The chapter that discusses the laws of Shabbat candles is in the first section of Tractate Shabbat, which deals with preparations for Shabbat. These mishnayot begin with lists of permitted and prohibited candles and materials. Only at the end of the chapter are we told: “A person must say three things in their home on Shabbat eve, ‘Did you take tithes? Did you make an eruv? Light the candle.’”[11]

The chapter seems to have two sections. In the first the candles are prepared, in the second they are lit. Consequently, the stage of preparation is important in its own right, as Peleh Yoetz said in the name of the Ari HaKadosh: “The man should prepare the candles and the woman should light.”[12] The process of lighting the menorah in the Temple also had these two stages – preparing and then lighting the candles.[13]

The division of labor portrayed here recalls that of Sarah and Avraham’s hachnassat orkhim. But even if the woman of the house or other members of the household do most of the preparations – separating tithes, making the eruv, and lighting the candles – the man must also be involved, both in speech and in action.

As for the actual lighting, Shulchan Arukh rules: “The person lighting should kindle the majority of the wick that emerges from the candle.” Levush explains: “Just as it was done when lighting the menorah.”[14]

These laws are also related in the halakhic discussion as to whether one may use a candle lit for a mitzvah to light another candle for a mitzvah. The gemara originally raised the question in the context of Chanukah candles, suggesting it’s permissible since this is the way the priests lit the menorah in the Mikdash.[15] Based on the Terumat HaDeshen as brought by Tur, Shulchan Arukh rules: “There are those that say that the candles for the Synagogue and Shabbat and Chanukah are all for the mitzvah, and therefore one may use one to light the other.”[16] While some, like Rema, rule against doing so with Chanukah candles, the consensus is a Shabbat candle may be used to light others, as was the practice with the menorah.[17]

Although there are obvious differences between Shabbat candles and the candles lit in the Mikdash, the many similarities evoke a comparison between the House of God and our own home. When building our home, we should intend it to be a “mikdash me’at,” a small sanctuary, a resting place for the Shekhina in this world. This is particularly relevant on Shabbat, when we light the candles, welcome the Shabbat into our home, and bask in the blessings of oneg Shabbat and shalom bayit.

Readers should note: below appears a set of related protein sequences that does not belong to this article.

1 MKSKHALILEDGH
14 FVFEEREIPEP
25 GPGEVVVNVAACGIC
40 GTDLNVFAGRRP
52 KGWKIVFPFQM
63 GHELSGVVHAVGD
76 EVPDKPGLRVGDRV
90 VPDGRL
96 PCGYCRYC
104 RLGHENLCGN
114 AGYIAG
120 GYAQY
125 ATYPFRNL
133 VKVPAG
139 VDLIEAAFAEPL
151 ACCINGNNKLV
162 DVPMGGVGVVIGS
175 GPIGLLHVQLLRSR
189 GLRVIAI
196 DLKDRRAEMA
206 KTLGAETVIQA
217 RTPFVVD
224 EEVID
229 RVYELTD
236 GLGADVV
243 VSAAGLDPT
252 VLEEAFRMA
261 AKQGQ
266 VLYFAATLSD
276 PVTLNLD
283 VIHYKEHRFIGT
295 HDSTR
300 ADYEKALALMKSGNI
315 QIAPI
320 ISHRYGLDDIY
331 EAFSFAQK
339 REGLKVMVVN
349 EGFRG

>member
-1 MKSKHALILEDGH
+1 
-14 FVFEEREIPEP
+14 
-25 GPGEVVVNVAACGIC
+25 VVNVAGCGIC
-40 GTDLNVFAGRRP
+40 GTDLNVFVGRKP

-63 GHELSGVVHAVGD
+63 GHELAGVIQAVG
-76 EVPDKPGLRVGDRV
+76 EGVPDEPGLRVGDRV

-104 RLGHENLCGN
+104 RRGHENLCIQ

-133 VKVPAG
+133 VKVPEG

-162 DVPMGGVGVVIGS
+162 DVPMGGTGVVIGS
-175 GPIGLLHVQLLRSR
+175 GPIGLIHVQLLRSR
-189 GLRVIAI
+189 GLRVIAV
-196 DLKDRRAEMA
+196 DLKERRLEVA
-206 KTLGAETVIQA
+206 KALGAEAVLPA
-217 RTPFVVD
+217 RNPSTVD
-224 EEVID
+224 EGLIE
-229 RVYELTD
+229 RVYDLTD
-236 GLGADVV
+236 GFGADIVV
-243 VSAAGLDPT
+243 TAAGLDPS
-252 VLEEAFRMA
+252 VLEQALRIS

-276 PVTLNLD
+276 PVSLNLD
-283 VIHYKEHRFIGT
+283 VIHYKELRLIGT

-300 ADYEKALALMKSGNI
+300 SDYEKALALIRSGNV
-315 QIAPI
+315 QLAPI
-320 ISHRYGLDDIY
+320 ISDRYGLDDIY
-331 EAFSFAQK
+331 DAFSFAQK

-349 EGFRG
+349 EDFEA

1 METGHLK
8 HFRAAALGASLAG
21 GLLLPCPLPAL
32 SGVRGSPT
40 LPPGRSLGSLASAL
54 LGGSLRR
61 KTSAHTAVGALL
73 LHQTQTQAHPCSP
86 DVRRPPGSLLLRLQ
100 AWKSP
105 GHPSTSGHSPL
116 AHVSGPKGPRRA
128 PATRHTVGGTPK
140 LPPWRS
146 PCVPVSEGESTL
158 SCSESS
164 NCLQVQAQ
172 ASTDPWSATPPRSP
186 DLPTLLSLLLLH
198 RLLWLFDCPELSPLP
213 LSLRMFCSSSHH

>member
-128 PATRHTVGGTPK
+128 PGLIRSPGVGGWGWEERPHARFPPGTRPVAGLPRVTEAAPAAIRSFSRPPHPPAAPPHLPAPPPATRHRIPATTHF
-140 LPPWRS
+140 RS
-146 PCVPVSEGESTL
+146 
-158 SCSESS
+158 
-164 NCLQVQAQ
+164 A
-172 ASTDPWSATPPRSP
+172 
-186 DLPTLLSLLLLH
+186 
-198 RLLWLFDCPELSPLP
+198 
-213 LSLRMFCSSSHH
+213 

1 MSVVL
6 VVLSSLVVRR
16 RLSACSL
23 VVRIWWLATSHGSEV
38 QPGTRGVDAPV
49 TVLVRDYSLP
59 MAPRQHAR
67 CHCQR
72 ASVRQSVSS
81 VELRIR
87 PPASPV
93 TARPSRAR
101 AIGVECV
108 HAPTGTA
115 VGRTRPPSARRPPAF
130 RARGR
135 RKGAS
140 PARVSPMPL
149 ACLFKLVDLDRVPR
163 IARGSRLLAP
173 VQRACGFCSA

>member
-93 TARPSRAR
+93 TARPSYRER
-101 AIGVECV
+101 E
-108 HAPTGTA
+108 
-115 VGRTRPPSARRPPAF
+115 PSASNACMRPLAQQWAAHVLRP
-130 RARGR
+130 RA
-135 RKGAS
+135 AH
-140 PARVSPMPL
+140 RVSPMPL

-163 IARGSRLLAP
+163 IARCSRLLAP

[1] Bereishit Rabba 60:16

[2] Mishna Shabbat 2:7

[3] See TB Ketubot 67b. TY Shabbat 2:6 connects this to Chava’s sin, and it’s interesting that the Ben Ish Chai (Shana 2, Noach) writes that women also customarily give tzedaka before candle lighting for atonement.

[4] Avot d’Rabbi Natan Nuscha 2, Chapter 9 connects these mitzvot to Chava’s sin, the idea of “kapara,” atonement, is also connected to the Mikdash.

[5] TB Yoma 39b

[6] TB Shabbat 23b

[7] TB Bava Batra 25b

[8] Kaf HaChaim OC 262:1

[9] TB Shabbat 22b

[10] TB Shabbat 23b, 25b; Rambam Hilkhot Shabbat 5:1; Tur OC 263 mentions kavod Shabbat.

[11] Mishna Shabbat 2:7

[12]  Peleh Yoetz “Ner”; Ben Ish Chai Year II, Parshat Noach.

[13] See Rambam Hilkhot Temidin u’Mussafin 13:12. In Sha’ar Hakavanot it says that women light candles for Chava’s sin and men for the Sin of the Golden Calf. See the discussion in Yalkut Yosef Shabbat I 263:21.

[14] Shulchan Arukh OC 264:8, Levush 8, Mishna Berura 26

[15] TB Shabbat 22a-b

[16] Shulchan Arukh OC 674:2

[17] ibid 1

Rabbanit Dr. Adina Sternberg

was in the first cohort of the Matan Kitvuni Fellowship program and her book is in the publication process. She has a B.A. in Bible from Hebrew University and a M.A. and Ph.D. in Talmud from Bar Ilan University. Adina studied in Midreshet Lindenbaum, Migdal Oz, Havruta and the Advanced Talmud Institute in Matan. She currently teaches Bible and Talmud at Matan, and at Efrata and Orot colleges. Adina lives in Adam (Geva Binyamin) with her family.